365 Stories I Want To Tell You Before We Both Die is a podcast that experimental filmmaker Caveh Zahedi started at the beginning of this year. Each episode is a short story, ranging from six minutes to 30 seconds, told directly to the audience. Zahedi has been a quiet star of the American indie scene for decades. His films are almost always autobiographical, and his podcast, with episodes titled "My Least Favorite Person" and "My Therapist Insists I Tell Suzanne About the Prostitute" and "What Richard Linklater Said To Me About Why I Was a...
365 Stories I Want To Tell You Before We Both Die is a podcast that experimental filmmaker Caveh Zahedi started at the beginning of this year. Each episode is a short story, ranging from six minutes to 30 seconds, told directly to the audience. Zahedi has been a quiet star of the American indie scene for decades. His films are almost always autobiographical, and his podcast, with episodes titled “My Least Favorite Person” and “My Therapist Insists I Tell Suzanne About the Prostitute” and “What Richard Linklater Said To Me About Why I Was a Failure,” is no different. The subject matter ranges from past sexual experiences, failed film projects and parenting to run-ins with famous people, and his ex-girlfriends.
If Zahedi can be called a superlative artist, it is in the category of openness. The Show About the Show, his television show that has a cult-like following, is a docuseries with a seemingly simple premise: each episode is about the making of the previous episode. It depicts his life with an intensity — and intimacy — that is unmatched even in the age of reality television. Zahedi’s insistence on showing himself smoking weed with his students on set — because it happened — results in his near-termination from a professorship at the New School. The pressures of reenacting their entire life on camera pushes his wife to pursue an affair, and eventually she divorces him and takes the kids — only after Caveh has directed a sex scene between her and the lover. Zahedi’s most acclaimed film, 2005’s I Am a Sex Addict, tells the story of his “compulsive honesty” and addiction to paying for sex as he prepares to embark on a third marriage, freed from his addiction.
365 Stories is no less honest than his other work. It does, however, stray from his work as a director, in which he (or his onscreen persona) usually stays buoyant, even chipper, in the face of tragedy. On the podcast, Zahedi allows himself to mine even the most mundane stories for their woeful core. Frequently, at the end of a story, he finds himself in tears. In more than one episode he details tracking down an ex-girlfriend to try to reconnect after one of his many divorces and being rebuffed. After discussing his estranged older sister who he realizes cares for him through small acts of affection, Zahedi begins weeping, reminding himself to tell her for the first time that he loves her in case she should suddenly die.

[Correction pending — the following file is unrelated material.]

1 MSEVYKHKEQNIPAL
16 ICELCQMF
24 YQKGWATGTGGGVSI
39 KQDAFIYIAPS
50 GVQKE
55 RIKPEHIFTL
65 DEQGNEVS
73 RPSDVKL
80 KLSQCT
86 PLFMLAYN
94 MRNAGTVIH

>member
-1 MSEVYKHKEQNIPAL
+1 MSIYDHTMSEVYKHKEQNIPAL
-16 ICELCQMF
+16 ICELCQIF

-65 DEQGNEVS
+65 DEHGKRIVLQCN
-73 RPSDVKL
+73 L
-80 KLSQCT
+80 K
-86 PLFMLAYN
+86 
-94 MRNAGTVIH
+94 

One entertaining genre of story Zahedi likes to tell is “run-in with major artists.” In one episode, Paul Auster detests a translation Zahedi did of a book by Maurice Blanchot. In another, Zahedi recalls asking the playwright Amiri Baraka to write a play for his anti-apartheid student group at Yale. His request is granted, and he directs the play, but then loses the sole copy. In one of the best episodes, Zahedi gets stage fright while accepting an award for “Best Film NOT Playing at a Theater Near You” and stands frozen on stage, which makes Bill Murray erupt into laughter from the crowd. In another, artist Laurie Simmons is on the panel for the Rome Prize, which he wins because her daughter, Lena Dunham, loves his films. He then feels hurt when Dunham gets famous and stops returning his emails. When people have access to the famous and powerful, they often do not tell these kinds of stories for fear of being excluded from their world. Zahedi has no problem with this. He’s interested in how the famous and powerful make him feel, more than in their fame or power, which is refreshing, and almost brave.
The revelation for Zahedi at the end of many episodes is that, more than anything, he is searching for connection. But listening to the podcast, you wonder whether Zahedi really deserves this. He is, by his own admission, cruel — a bully, a coward and self-involved. It can occasionally feel almost sadistic listening to this bumbling narcissist describe his experience traveling through the world, knowing (because he tells us) that he truly is alone.